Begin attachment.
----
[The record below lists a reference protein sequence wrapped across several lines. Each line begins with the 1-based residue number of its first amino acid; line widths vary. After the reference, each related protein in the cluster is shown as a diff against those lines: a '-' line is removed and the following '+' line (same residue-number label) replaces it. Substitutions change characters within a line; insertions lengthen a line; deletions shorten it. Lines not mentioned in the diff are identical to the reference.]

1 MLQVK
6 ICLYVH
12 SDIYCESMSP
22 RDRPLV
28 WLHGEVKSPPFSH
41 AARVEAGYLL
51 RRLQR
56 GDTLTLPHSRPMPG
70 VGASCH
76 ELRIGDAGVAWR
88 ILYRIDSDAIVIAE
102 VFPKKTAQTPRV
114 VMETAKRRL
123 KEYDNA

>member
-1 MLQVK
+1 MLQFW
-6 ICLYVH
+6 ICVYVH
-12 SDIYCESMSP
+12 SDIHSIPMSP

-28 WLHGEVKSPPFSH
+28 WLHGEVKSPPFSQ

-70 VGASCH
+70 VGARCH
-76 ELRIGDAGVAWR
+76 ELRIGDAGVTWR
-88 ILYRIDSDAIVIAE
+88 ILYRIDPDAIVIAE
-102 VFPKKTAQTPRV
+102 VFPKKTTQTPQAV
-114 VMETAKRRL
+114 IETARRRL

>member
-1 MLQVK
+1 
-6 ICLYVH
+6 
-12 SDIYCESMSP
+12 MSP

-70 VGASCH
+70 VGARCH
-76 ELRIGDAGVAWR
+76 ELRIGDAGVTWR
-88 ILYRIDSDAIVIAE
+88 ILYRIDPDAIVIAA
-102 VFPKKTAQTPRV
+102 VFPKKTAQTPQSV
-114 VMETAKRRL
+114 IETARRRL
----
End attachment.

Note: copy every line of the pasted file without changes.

[The record below lists a reference protein sequence wrapped across several lines. Each line begins with the 1-based residue number of its first amino acid; line widths vary. After the reference, each related protein in the cluster is shown as a diff against those lines: a '-' line is removed and the following '+' line (same residue-number label) replaces it. Substitutions change characters within a line; insertions lengthen a line; deletions shorten it. Lines not mentioned in the diff are identical to the reference.]

1 MLQVK
6 ICLYVH
12 SDIYCESMSP
22 RDRPLV
28 WLHGEVKSPPFSH
41 AARVEAGYLL
51 RRLQR
56 GDTLTLPHSRPMPG
70 VGASCH
76 ELRIGDAGVAWR
88 ILYRIDSDAIVIAE
102 VFPKKTAQTPRV
114 VMETAKRRL
123 KEYDNA

>member
-1 MLQVK
+1 MLQFW
-6 ICLYVH
+6 ICVYVH
-12 SDIYCESMSP
+12 SDIHSIPMSP

-28 WLHGEVKSPPFSH
+28 WLHGEVKSPPFSQ

-70 VGASCH
+70 VGARCH
-76 ELRIGDAGVAWR
+76 ELRIGDAGVTWR
-88 ILYRIDSDAIVIAE
+88 ILYRIDPDAIVIAE
-102 VFPKKTAQTPRV
+102 VFPKKTTQTPQAV
-114 VMETAKRRL
+114 IETARRRL

>member
-1 MLQVK
+1 
-6 ICLYVH
+6 
-12 SDIYCESMSP
+12 MSP

-70 VGASCH
+70 VGARCH
-76 ELRIGDAGVAWR
+76 ELRIGDAGVTWR
-88 ILYRIDSDAIVIAE
+88 ILYRIDPDAIVIAA
-102 VFPKKTAQTPRV
+102 VFPKKTAQTPQSV
-114 VMETAKRRL
+114 IETARRRL